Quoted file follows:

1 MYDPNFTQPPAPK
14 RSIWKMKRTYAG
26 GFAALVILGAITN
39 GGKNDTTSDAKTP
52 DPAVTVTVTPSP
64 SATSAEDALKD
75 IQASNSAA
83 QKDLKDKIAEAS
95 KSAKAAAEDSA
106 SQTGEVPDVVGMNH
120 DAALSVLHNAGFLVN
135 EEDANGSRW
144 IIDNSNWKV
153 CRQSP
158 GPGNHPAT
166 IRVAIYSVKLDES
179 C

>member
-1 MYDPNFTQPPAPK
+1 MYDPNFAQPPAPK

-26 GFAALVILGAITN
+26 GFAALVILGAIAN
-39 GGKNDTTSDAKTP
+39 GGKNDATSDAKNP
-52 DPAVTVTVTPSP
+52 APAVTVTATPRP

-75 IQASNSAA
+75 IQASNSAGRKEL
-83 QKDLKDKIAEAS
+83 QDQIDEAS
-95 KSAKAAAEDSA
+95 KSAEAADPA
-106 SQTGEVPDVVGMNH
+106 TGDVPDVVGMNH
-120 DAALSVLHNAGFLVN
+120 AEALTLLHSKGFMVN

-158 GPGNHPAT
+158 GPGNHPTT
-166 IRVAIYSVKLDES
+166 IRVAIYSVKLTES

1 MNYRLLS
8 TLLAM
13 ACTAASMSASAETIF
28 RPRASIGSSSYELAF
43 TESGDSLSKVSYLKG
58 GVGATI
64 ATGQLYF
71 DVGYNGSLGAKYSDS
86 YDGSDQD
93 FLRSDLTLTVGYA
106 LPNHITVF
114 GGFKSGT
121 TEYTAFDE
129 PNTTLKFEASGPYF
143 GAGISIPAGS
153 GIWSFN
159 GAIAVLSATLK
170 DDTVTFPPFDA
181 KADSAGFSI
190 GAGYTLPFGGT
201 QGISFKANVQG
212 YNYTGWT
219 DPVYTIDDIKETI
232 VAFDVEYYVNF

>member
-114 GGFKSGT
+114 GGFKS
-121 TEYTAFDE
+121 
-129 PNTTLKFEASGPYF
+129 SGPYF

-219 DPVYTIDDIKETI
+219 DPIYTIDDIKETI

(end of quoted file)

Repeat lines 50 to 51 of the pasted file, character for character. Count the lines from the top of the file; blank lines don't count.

93 FLRSDLTLTVGYA
106 LPNHITVF